SYDNEY, Australia — A prominent tech watchdog said Australian teenagers on Facebook can be profiled and targeted by advertisers promoting alcohol, smoking, gambling, adult dating sites, and extreme weight loss.
While underage Facebook users can’t be served alcohol, cigarette, or gambling ads specifically, a report by Reset Australia has identified a loophole that allows underage profiles to be targeted based on these interests.
Reset Australia works to counter digital threats to democracy and is demanding more excellent data protection for teens.
Facebook builds profiles based on interests and then sells access to these profiles to advertisers for direct, targeted advertising. Reset Australia chief executive Chris Cooper said Facebook appears to use teens’ data in the same way as adults.
It found it costs advertisers AUD 127 ($98.39) to target 1,000 underage profiles with interest in smoking, AUD 38 ($29.44) to target 1,000 underage profiles interested in extreme weight loss, and just AUD 3 ($2.32) to target 1,000 underage profiles interested in alcohol.
The report found Facebook allowed advertisers to target teenage profiles based on a range of questionable interests, from smoking, gambling, and alcohol to dating status.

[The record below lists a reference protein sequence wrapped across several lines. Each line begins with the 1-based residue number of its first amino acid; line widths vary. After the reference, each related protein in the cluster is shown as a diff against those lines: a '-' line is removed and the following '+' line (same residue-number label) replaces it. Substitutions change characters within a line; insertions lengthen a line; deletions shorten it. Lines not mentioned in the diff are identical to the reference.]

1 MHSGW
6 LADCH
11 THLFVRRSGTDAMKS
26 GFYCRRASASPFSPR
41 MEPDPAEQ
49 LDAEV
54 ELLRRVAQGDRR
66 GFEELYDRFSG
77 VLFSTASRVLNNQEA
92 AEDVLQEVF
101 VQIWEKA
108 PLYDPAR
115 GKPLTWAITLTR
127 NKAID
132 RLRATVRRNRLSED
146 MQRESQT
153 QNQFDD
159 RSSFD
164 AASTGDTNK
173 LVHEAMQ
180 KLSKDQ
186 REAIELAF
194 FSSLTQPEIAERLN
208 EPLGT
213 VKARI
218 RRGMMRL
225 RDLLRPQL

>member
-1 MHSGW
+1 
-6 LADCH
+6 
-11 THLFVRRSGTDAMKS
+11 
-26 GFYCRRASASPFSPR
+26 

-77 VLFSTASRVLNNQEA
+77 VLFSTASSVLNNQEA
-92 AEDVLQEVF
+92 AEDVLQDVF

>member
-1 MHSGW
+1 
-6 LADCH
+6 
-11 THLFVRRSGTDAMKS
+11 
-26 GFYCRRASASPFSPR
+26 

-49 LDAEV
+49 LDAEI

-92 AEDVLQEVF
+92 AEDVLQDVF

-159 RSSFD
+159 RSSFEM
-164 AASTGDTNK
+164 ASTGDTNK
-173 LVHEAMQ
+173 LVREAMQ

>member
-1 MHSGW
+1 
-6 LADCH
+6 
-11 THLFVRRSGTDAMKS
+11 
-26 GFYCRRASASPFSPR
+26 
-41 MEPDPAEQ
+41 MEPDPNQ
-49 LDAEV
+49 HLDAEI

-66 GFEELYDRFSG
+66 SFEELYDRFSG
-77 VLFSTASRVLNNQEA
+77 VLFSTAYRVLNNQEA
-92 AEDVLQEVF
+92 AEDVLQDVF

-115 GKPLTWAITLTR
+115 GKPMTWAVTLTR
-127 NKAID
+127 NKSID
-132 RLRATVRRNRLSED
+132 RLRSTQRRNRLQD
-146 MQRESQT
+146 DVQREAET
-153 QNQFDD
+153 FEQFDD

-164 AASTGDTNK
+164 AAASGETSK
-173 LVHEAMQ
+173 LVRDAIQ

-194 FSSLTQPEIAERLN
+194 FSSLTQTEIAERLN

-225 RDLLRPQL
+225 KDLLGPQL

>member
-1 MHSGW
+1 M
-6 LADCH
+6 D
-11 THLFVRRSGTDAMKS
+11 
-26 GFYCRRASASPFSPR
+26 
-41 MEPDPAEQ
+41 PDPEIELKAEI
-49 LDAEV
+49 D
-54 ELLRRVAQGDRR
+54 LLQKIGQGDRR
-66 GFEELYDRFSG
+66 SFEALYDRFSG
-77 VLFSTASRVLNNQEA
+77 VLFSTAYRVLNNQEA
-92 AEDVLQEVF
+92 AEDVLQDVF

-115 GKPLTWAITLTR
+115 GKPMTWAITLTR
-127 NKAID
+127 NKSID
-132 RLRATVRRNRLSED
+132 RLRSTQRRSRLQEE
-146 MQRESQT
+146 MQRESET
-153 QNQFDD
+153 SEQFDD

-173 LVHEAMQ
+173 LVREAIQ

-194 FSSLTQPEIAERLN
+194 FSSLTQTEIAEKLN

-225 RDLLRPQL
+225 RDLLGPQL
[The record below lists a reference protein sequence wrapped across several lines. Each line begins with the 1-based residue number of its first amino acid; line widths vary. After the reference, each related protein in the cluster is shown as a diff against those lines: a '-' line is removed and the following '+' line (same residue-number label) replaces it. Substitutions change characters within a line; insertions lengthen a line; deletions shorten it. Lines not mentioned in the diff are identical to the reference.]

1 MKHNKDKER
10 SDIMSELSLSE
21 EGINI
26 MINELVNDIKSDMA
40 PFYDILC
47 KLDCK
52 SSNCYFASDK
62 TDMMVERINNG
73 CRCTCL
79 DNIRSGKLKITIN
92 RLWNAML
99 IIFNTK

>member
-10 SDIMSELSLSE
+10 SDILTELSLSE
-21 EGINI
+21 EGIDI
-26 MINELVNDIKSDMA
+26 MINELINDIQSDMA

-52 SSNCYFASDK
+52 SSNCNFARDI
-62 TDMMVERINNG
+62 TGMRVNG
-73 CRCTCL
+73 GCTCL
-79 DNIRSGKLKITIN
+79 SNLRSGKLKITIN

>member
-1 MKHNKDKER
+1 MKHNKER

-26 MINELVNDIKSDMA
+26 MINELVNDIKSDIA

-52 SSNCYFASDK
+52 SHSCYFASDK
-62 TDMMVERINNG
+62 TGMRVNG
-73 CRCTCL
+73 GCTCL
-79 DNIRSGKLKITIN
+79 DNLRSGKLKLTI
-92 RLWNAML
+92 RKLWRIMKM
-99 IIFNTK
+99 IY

It said the targeted nature of the ads is different from kids’ incidental viewing of ads.
“A school bus with a beer ad on the side of it can’t pick a kid interested in underage drinking and then follow them throughout their day. But a targeted, granular ad will be in their phone, monitoring their activities and ready to target them every time they use social media,” Cooper said.
Reset Australia ran a controlled experiment to see what oversight Facebook had over underage profiling.
It found Facebook-approved content targeted at teenagers included vaping, cocktail recipes, gambling games, political extremism and Q-Anon references, extreme weight loss, and adult dating.
“This opens a can of worms about just how Facebook profits from underage data, and exactly what protection they have against inappropriate targeting,” Cooper said.
“Should a 13-year-old who lists their single status be getting targeted ads for a sugar daddy dating service?”
“We need some ground rules to protect how young people’s data is collected and used, especially given we don’t know the long-term ramifications of unchecked data harvesting,” he said.
“We asked our survey respondents two-third how they felt about profiling. Almost two-thirds of respondents expressed disapproval of profiling for commercial advertising purposes, sharing negative emotional responses, calling it as wrong or invasive, or wanting better regulation to curb the practice, “the report said.
Reset Australia advocates for a data code for children as part of the federal government’s privacy review.
Facebook has been contacted for comment.
(Edited by Vaibhav Vishwanath Pawar and Ojaswin Kathuria.)
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